When Gerry met Sally and other taxing issues

By Gerry Barker

September 11, 2017

Heard from a number of people this week questioning administration decisions that end up costing citizens. Here are three examples.

The pitch to spend $90,000 for security guards at City Hall

The first example is a report that the city wants to hire five security officers plus a vehicle to protect the city staff from the taxpayers who are entitled to voice their complaints at the welcome desk in the foyer of our city hall.

The lead in the local weekly was that the Mayor overheard an individual being rude with the staff at the customer service desk. Turns out, according to the city supplied statistics, that in 2016, there were 448 security calls for staff assistance at city hall and 216 police responses. The occurrences are increasing this year.

The staff is recommending hiring two security guards as well as purchasing a vehicle for their use at an estimated cost of $90,000. The matter was deferred until the 2018 budget negotiations commence later this year.

In the grand scheme of things it could be argued that $90K is no big deal when the whole city operating budget will be more than $350 million. But it is a big deal.

As a public service here are some considerations.

* Under what authority can these proposed security guards act? Will they be armed? Why is a vehicle required if they are stationed at City Hall? What kind of training and background will be required?

The role of the police is quite clear. They are required to protect public property. But it seems that the degree of service staff discomfort in certain situations determines who should respond for assistance.

It is tricky and happens often, totaling 664 calls in 2016 for a quick decision by service staff as to whom to call for assistance. I am curious over those numbers compared to other peer cities and how they handle encounters with the public staff.

The report in the weekly said issues include: “Disturbances, drug related calls, intoxication, trespassing, theft, vandalism, assault against staff and the public.”

It would appear all those occurrences called for police response except “disturbances”. Aren’t all those examples disturbances?

Here are a couple of immediate solutions:

One, select two volunteers from the current staff, train them with no reduction in their previous salary, skip the vehicle and have them in uniform during the hours the city hall is open to the public. No increase in costs because we are already paying them.

Along comes Sally

The other solution is to have a trained Doberman named Sally behind the counter in full view and tied to a quick release button. Sally would become the guardian of the service desk at City Hall but not to be petted. There is a technicality, who walks the dog and who is the handler? Sally could do double duty chasing the geese from the parks when not guarding city hall.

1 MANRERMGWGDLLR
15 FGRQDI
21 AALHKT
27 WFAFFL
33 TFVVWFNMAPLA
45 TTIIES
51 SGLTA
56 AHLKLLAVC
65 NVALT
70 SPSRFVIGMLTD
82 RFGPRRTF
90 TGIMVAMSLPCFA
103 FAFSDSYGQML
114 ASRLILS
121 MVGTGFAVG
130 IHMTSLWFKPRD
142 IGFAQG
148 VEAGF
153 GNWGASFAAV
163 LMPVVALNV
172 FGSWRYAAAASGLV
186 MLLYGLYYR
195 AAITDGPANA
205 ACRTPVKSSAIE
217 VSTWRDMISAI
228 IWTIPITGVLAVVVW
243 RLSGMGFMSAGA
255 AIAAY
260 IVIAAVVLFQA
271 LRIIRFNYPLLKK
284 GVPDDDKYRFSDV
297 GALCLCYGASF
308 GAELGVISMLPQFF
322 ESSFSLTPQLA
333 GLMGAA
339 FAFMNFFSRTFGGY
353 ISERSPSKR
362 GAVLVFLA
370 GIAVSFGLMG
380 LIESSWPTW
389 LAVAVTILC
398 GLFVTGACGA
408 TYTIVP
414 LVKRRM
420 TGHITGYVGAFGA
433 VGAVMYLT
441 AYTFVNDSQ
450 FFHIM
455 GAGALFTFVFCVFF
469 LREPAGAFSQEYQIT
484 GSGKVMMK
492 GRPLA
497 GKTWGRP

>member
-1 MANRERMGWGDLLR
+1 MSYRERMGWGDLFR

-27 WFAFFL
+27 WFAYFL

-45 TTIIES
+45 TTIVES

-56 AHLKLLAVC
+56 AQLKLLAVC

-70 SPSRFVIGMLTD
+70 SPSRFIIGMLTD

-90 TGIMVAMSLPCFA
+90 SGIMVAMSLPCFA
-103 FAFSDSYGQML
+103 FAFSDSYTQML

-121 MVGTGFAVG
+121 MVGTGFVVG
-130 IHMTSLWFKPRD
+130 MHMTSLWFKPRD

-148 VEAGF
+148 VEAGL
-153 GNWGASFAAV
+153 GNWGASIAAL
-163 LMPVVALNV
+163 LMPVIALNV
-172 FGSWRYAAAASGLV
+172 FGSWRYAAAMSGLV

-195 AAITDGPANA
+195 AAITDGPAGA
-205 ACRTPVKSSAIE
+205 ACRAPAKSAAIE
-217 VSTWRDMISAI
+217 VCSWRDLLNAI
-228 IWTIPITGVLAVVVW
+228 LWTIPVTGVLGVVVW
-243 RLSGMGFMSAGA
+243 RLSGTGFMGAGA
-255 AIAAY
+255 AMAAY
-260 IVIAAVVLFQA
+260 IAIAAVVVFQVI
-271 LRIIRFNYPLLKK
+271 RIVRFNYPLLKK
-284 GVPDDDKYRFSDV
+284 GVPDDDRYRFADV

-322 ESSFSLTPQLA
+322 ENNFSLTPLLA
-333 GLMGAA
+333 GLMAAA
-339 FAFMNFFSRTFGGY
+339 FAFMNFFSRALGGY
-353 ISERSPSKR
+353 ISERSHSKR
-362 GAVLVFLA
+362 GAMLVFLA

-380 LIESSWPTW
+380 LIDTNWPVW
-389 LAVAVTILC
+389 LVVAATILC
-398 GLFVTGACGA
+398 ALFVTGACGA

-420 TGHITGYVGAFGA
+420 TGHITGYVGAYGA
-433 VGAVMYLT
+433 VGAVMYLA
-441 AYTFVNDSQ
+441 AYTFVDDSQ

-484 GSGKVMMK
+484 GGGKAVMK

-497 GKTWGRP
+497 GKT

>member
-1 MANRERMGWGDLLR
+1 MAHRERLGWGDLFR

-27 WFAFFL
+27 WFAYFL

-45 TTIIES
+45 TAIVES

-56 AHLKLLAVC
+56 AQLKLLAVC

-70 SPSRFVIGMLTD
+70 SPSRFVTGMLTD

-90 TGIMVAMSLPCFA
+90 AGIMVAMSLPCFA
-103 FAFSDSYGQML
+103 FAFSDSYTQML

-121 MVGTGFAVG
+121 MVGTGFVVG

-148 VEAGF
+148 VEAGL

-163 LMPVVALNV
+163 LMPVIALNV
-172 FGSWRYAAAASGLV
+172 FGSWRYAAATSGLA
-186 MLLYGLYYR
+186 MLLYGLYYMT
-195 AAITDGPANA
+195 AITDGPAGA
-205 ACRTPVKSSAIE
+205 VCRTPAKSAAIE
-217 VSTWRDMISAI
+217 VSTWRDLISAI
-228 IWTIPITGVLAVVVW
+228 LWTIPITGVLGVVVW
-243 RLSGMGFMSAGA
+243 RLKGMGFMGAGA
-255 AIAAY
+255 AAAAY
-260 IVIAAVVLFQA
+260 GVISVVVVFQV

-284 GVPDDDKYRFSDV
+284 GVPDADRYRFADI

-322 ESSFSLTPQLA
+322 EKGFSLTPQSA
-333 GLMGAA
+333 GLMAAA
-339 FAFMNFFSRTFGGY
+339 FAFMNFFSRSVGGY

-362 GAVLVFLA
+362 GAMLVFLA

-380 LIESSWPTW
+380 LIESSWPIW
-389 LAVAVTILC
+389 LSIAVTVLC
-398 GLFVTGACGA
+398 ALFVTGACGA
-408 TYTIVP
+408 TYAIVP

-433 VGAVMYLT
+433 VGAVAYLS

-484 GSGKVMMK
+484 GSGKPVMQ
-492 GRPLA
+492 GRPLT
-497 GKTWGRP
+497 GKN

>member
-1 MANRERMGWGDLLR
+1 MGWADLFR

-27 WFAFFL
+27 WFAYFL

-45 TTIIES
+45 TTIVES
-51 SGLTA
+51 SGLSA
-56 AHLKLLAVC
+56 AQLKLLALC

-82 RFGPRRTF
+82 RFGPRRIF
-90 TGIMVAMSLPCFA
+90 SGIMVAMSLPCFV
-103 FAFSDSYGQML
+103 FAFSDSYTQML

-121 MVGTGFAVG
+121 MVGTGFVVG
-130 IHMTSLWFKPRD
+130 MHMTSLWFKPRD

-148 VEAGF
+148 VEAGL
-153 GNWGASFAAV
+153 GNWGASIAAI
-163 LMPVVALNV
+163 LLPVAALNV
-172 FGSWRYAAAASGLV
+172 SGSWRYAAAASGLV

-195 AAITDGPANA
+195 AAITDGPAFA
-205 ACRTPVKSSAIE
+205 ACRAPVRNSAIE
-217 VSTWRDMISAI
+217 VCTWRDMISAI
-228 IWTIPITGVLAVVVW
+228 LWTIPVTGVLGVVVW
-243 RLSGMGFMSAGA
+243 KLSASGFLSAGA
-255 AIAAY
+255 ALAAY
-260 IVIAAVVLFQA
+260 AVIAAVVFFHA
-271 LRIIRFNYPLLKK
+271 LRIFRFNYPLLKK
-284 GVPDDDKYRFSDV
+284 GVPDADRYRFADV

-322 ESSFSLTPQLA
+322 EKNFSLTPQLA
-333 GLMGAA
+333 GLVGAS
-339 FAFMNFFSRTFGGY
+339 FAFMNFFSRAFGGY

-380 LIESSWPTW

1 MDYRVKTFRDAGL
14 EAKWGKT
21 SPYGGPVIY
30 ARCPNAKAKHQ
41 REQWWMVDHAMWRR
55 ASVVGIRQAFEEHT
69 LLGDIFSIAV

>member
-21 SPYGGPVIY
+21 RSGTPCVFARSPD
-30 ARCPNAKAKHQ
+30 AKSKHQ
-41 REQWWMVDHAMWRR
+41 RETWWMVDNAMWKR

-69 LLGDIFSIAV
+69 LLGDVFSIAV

The other benefit is Sally could have pups and begin a Doberman dynasty being guardians of the public places. And the overhead of training and controlling Sally would be dog chow compared to the $90,000 recommended by the staff.

Okay, so I’m being facetious. But this is a management problem that involves personnel training, discipline and police support. The Mayor is right when he says City Hall should be safe and open to the public. He may also investigate why there appears to be an increasing number of incidents at the service desk. Perhaps it may be the increasing dissatisfaction with the city operations?

*            *            *            *

After six years, why is Guelph’s recycling operation losing $2.5 million a year?

A report by Tony Saxon in the online report Guelph Today, says that the blue box system of collecting recyclable materials is costing $2.5 million annually less than the $4.9 million that the facility recovers after sorting.

Here are a couple of problems. One is the revelation that Environmental Services is accepting containers of recyclable material from Simcoe County. The other is another area of the deal struck with the Region of Waterloo to process 20,000 tonnes of wet waste to be processed in the $34 million organic waste compost facility. That target has yet to be reached but volumes of wet waste from Waterloo are increasing.

While the two are not related they are part of the six departments of the city’s waste management organization. What connects them is decisions by the previous administration turning Guelph into a waste dump for other municipalities. Why do citizens have to finance overbuilt facilities costing an estimated $55 million in capital funding to service other municipalities?